1. SOUNDBITE (English) Sen. Richard Shelby, (R) Alabama:
"We've observed in the past that there has been some type of relationship in previous years between inflation rates and unemployment rates as unemployment goes way down -- more jobs. There's pressure on wages and salaries and so forth. Is there a new paradigm out there as far as the evaluating this today and is it because of the global economy or what is it? Cause we have low unemployment but we have at the moment not a lot of pressure from your testimony and what we observe on inflation."
2. SOUNDBITE (English) Jerome Powell, Chairman of the Federal Reserve:
"The relationship between slack in the economy or unemployment and inflation was a strong one 50 years ago. If you remember that in the 60s there was a close correlation there. And that that has gone away and it's really been."
3. SOUNDBITE (English) Sen. Richard Shelby, (R) Alabama:
"But we had a different economy then did we not?"
4. SOUNDBITE (English) Jerome Powell, Chairman of the Federal Reserve:
"Very different economy in so many ways. And this in this way that really I would say that period at least 20 years ago that period was over and the relationship between unemployment and inflation became weak it's become weaker and weaker and weaker. In addition to that, I think we're learning that interest rates that the neutral interest rate is lower than we had thought. And I think we're learning that the natural rate of unemployment is lower than we've thought. So monetary policy hasn't been as accommodative as we had thought. So I think we're learning all of those things at the end of the day there has to be a connection because low unemployment will drive wages up and ultimately wages higher wages will drive inflation but we haven't reached that point in any case that connection between the two is quite small these days."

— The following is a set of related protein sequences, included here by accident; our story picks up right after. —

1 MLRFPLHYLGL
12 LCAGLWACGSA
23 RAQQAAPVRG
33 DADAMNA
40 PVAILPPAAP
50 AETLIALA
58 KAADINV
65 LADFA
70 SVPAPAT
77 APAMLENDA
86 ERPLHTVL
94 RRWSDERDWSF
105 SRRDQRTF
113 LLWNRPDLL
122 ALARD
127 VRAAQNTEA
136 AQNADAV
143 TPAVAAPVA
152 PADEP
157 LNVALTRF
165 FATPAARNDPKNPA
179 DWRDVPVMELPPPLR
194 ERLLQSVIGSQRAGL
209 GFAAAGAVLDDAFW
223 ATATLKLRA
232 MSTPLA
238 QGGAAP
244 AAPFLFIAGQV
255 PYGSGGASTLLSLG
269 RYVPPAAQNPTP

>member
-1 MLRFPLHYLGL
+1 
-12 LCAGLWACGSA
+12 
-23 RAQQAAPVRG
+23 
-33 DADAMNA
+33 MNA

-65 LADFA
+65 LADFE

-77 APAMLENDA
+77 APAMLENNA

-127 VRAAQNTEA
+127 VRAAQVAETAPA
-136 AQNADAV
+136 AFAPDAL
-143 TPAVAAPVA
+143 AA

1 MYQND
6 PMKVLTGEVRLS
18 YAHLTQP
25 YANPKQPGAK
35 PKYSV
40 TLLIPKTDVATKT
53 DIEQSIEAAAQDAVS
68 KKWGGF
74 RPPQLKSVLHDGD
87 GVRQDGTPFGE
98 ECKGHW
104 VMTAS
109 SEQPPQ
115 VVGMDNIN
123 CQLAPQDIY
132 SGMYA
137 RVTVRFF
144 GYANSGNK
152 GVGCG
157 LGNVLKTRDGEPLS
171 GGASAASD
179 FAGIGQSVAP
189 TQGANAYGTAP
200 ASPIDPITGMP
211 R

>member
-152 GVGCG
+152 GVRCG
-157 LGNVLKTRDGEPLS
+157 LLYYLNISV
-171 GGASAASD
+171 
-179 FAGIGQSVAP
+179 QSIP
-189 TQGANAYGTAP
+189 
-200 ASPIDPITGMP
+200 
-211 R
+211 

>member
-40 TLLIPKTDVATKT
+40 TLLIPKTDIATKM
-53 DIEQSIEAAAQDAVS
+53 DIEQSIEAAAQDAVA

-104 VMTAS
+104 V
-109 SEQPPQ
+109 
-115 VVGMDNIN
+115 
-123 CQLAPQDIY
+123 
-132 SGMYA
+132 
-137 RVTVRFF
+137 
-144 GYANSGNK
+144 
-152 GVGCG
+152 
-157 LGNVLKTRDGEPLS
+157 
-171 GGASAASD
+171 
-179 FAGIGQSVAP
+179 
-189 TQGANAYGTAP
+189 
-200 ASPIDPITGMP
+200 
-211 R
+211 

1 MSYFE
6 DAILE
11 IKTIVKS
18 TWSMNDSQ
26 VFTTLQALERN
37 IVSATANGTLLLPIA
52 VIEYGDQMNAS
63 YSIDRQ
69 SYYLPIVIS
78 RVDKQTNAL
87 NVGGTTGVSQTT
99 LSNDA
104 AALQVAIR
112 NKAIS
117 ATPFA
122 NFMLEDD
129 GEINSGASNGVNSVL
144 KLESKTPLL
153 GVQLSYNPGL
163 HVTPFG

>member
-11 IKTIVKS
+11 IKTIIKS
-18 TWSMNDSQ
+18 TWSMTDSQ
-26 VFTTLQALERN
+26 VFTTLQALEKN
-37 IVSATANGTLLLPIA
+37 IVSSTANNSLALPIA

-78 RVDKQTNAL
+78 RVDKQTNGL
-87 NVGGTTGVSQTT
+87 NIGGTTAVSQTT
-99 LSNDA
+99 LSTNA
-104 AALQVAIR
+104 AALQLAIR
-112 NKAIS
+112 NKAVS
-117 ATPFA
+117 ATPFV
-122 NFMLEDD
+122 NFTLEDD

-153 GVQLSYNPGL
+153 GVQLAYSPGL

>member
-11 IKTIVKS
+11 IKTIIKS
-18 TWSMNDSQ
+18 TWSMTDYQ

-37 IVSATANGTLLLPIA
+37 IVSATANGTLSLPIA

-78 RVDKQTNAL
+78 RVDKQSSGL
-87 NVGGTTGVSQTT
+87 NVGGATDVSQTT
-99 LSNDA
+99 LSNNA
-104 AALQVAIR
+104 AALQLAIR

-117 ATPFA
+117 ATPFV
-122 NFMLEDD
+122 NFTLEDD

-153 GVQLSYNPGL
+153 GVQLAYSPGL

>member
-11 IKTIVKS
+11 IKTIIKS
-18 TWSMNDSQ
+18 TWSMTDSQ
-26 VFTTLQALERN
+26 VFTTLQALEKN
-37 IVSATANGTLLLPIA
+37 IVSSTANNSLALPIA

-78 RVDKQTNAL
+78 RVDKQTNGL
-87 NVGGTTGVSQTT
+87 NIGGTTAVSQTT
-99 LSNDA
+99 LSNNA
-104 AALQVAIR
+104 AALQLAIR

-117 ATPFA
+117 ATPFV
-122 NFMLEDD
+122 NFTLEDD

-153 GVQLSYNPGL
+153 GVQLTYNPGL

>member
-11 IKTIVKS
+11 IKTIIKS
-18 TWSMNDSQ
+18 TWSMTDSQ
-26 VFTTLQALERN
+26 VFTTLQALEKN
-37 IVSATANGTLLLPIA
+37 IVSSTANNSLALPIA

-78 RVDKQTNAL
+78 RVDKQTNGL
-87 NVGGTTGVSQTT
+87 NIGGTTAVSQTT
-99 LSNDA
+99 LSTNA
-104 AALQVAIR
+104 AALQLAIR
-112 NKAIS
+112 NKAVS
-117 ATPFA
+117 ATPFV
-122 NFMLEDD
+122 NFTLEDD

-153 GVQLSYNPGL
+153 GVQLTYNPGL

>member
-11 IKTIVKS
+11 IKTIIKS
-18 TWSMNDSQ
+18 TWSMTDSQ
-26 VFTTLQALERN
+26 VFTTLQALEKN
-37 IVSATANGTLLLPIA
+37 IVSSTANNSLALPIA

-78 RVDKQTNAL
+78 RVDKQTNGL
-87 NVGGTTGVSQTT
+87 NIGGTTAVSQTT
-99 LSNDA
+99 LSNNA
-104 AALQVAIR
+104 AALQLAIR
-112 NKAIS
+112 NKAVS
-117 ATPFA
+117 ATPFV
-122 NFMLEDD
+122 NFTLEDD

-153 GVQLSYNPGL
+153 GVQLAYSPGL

Federal Reserve Chairman Jerome Powell says before the Senate Banking Committee that very low unemployment rates no longer necessarily push up inflation. A relationship between the two existed "50 years ago" but that has gotten "weaker and weaker and weaker," Powell said.
Powell's comments in a second day of testimony on Capitol Hill suggest the Fed is more comfortable keeping short-term interest rates low and suggests that Fed policymakers may cut rates at its meeting later this month.
For decades, economists assumed that low unemployment — such as the current jobless rate of 3.7% — meant that employers would have to raise pay to attract and keep workers, and in turn would then raise prices to cover higher wage costs.
Many Fed officials historically would then support raising interest rates to forestall what was called a "wage-price spiral."
But now, Powell says, the unemployment rate can likely fall much further than in the past without sparking inflation, which means that interest rates can also stay lower.
"I think we're learning all of those things," he says.
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Jerome Powell , Richard Shelby
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